For their health benefits, avocado oil and olive oil are promoted.
They both contain fats that are heart-healthy and have been shown to minimize inflammation and protect against heart disease.
Yet, you might wonder how these oils vary and whether one is a healthier alternative.
What is avocado oil?
From the fruit of the avocado tree (Persea Americana), which contains around 60 percent oil, avocado oil is pressed.
Avocado is now grown in many places around the world, including New Zealand, the United States, and South Africa, even though it is native to Central America.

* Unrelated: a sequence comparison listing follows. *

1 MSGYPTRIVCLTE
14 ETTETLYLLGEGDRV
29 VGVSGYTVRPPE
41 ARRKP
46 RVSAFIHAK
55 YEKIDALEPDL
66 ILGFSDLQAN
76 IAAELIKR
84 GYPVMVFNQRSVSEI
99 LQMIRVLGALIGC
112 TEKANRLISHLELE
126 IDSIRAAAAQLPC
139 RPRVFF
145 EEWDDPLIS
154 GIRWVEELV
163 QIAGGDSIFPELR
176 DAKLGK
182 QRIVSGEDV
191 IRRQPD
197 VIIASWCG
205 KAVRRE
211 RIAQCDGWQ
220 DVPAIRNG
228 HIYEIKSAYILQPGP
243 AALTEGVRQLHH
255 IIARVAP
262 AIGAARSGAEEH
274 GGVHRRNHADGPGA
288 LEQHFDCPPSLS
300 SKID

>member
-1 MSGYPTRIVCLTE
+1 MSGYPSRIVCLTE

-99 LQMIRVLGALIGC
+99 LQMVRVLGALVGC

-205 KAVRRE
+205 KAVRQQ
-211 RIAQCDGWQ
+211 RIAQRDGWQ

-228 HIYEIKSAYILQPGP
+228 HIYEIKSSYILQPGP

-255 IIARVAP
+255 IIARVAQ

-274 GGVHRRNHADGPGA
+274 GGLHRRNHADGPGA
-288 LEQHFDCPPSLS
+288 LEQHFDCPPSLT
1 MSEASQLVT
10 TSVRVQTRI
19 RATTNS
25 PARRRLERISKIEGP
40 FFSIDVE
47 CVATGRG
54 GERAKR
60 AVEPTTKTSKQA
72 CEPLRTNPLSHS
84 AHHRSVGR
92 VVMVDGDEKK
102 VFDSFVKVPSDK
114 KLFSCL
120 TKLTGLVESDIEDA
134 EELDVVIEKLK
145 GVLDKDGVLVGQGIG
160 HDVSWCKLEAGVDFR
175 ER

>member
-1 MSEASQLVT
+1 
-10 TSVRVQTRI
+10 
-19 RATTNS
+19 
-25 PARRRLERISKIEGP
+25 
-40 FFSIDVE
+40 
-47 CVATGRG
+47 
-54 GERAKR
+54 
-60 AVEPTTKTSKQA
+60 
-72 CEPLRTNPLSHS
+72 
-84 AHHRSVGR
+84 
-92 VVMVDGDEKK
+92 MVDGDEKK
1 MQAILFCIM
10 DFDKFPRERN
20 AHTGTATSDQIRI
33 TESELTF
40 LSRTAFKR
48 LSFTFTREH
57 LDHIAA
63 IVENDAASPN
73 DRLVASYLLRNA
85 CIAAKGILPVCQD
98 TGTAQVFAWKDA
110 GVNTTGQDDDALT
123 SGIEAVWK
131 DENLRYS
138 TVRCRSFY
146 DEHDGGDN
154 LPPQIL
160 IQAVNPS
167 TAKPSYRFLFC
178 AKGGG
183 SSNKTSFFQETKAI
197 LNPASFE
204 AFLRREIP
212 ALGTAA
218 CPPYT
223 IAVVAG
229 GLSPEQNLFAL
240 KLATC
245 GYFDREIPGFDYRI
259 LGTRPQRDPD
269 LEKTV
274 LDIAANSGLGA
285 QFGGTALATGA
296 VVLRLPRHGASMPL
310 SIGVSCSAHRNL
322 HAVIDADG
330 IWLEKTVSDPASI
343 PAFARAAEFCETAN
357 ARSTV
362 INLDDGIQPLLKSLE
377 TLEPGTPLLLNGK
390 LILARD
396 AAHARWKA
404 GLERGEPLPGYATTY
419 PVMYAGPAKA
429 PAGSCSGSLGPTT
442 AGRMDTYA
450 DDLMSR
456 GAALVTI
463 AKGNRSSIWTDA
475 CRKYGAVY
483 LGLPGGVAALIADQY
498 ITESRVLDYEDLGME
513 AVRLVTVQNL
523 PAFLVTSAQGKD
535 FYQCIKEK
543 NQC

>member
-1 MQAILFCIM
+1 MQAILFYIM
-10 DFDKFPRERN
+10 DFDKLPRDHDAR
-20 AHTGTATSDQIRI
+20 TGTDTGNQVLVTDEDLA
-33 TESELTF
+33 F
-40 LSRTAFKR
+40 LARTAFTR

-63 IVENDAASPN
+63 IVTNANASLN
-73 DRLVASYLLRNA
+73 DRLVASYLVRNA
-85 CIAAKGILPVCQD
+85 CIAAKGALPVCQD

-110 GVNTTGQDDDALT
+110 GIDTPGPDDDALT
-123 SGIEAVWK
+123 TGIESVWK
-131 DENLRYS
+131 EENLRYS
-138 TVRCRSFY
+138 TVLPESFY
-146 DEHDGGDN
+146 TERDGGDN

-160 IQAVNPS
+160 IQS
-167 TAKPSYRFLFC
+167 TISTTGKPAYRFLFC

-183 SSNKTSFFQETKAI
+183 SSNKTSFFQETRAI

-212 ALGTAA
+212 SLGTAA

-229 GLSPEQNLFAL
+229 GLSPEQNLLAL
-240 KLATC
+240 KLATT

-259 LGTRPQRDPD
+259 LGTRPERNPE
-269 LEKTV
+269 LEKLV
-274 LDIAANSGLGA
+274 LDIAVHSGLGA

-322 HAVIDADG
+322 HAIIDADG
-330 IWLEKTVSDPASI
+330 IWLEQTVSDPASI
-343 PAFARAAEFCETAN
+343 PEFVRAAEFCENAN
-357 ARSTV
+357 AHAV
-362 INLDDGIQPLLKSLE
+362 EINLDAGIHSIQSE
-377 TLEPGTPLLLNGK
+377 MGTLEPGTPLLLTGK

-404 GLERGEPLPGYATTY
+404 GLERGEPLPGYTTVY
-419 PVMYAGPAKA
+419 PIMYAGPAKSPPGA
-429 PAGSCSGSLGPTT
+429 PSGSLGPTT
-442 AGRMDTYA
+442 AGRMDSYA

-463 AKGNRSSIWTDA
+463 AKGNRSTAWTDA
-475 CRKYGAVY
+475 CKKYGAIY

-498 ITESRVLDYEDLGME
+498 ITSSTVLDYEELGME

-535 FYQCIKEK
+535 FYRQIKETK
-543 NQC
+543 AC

Either refined or unrefined avocado oil can be purchased. Cold-pressed is the unrefined version, retaining its natural color and taste.
By comparison, heat and occasionally chemical solvents are used to extract refined avocado oil. The refined oil is usually bleached and deodorized, resulting in a product that is less flavorful.
Avocado oil is flexible and has both culinary and skin care applications.
Countless studies have linked avocado oil, including decreased levels of LDL (bad) cholesterol and triglycerides, to powerful health benefits.
What is olive oil?
Olive oil is made from olives which are pressed.
Many types, like pure, extra virgin, or virgin olive oil, are available.
The cold-pressing process extracts virgin and extra virgin olive oil. The olive oil called "olive oil" or "pure" contains a mixture of cold-pressed oil and refined oil extracted by means of chemicals or by fire.